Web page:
Douglas. Dalarna, and Jackowski stand for the unremarkable proposition that a buyer's failure to inquire further after prepurchase notice of a specific defect involving the specific property purchased defeats a fraudulent concealment claim. These cases are not controlling. The undisputed facts and reasonable factual inferences support the conclusion that the meeting minutes triggered no duty flowing to Watts to make further inquiry.

Fraud

To succeed on a fraud claim, the plaintiff must establish by clear, cogent, and convincing evidence all nine elements of fraud:

(1) representation of an existing fact; (2) materiality; (3) falsity; (4) the speaker's knowledge of its falsity; (5) intent of the speaker that it should be acted upon by the plaintiff; (6) plaintiffs ignorance of its falsity; (7) plaintiff's reliance on the truth of the representation; (8) plaintiff's right to rely upon it; and (9) damages suffered by the plaintiff.

Stiley v. Block, 130 Wn.2d 486, 505, 925 P.2d 194 (1996). The sole issue on appeal is element 8—whether Watts had a right to rely on Dunphy's form 17 disclosures.

As our Supreme Court noted in Williams v. Joslin, 65 Wn.2d 696, 698, 399 P.2d 308 (1965), "The right to rely on representations is inseparably connected with the correlative problem of the duty of a representee to use diligence in respect of representations made to him.'" (Quoting Puget Sound Nat'l Bank v. McMahon, 53 Wn.2d 51, 54, 330 P.2d 559 (1958)). A buyer who is on notice of a defect and has a duty to make further inquiry cannot justifiably rely on the seller's misrepresentations. Douglas, 173 Wn.App. at 834: see also Alejandre, 159 Wn.2d at 690 ("Having failed to exercise the diligence required, [the Alejandres] were unable to present sufficient evidence of a right to rely on the allegedly fraudulent representations.").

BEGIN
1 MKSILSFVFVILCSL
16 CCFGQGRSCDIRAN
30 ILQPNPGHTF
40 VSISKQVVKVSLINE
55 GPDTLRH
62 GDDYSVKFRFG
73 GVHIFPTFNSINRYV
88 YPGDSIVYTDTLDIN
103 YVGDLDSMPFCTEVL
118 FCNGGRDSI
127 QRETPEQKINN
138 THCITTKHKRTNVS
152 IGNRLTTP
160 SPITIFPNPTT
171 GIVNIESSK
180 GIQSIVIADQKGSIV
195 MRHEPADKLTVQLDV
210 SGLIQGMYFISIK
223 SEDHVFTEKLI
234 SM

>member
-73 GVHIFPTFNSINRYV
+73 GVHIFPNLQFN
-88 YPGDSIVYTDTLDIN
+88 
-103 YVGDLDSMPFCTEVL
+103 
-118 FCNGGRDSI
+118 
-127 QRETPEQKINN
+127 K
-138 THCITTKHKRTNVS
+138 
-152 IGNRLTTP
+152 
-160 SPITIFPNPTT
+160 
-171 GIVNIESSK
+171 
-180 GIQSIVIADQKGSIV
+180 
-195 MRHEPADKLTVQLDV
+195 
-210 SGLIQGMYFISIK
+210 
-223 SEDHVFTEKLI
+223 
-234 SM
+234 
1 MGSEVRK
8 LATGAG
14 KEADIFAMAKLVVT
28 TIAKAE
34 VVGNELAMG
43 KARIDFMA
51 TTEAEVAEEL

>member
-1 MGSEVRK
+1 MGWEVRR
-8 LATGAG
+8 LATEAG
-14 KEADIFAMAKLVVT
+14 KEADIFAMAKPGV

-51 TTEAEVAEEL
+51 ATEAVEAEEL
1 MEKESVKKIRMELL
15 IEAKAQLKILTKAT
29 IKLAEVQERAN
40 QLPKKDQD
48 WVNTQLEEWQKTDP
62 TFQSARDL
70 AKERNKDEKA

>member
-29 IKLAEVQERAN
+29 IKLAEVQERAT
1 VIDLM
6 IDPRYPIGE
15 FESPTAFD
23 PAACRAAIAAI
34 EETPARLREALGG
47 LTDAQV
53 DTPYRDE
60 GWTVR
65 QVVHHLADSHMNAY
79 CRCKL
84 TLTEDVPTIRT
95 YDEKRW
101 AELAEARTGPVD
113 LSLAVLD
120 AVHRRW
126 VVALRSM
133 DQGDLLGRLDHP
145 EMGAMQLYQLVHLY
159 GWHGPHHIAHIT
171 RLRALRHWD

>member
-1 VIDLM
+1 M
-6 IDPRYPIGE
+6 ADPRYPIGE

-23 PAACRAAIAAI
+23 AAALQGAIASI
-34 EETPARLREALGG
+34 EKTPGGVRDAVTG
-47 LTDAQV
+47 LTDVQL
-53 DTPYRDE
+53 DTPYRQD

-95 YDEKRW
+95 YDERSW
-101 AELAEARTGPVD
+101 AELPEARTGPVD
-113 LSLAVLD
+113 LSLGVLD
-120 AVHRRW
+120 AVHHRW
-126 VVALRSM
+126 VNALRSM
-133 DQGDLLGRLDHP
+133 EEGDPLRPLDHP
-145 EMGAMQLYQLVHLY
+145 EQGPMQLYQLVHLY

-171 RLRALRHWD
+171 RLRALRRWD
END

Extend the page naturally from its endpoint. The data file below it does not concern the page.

Dunphy's sole argument on appeal is that Watts failed to show he had a right to rely on Dunphy's representations because "[t]he Watts' right to rely on any representations made to them was tied to their diligence concerning the information they had."[15] Appellant's Br. at 20. As discussed above, the meeting minutes were insufficient to put Watts on inquiry notice of the latent defect. Watts had no duty to inquire further, and his reliance on Dunphy's form 17—a required disclosure form under chapter 64.06 RCW —was not unreasonable. Substantial evidence supports the trial court's findings and the findings support its conclusion that Dunphy was liable for fraud.

Attorney Fees

Dunphy and Watts each request attorney fees on appeal as the prevailing party under the purchase and sale agreement. In Washington, parties may recover attorney fees if allowed by statute, contract, or some well-recognized principle of equity. Torgerson v. One Lincoln Tower, LLC, 166 Wn.2d 510, 525, 210 P.3d 318 (2009). Here, although no copy of the real estate purchase and sale agreement appears in the record on appeal, the parties agree—and the trial court found—that the purchase and sale agreement provides for an award of fees to the prevailing party in a dispute concerning the agreement. Because Watts is the prevailing party on appeal, he is entitled to attorney fees and costs conditioned on his compliance with RAP 18.1.

CONCLUSION

For the reasons discussed above, we affirm and award reasonable attorney fees and costs to Watts as the prevailing party conditioned on compliance with RAP 18.1, [16]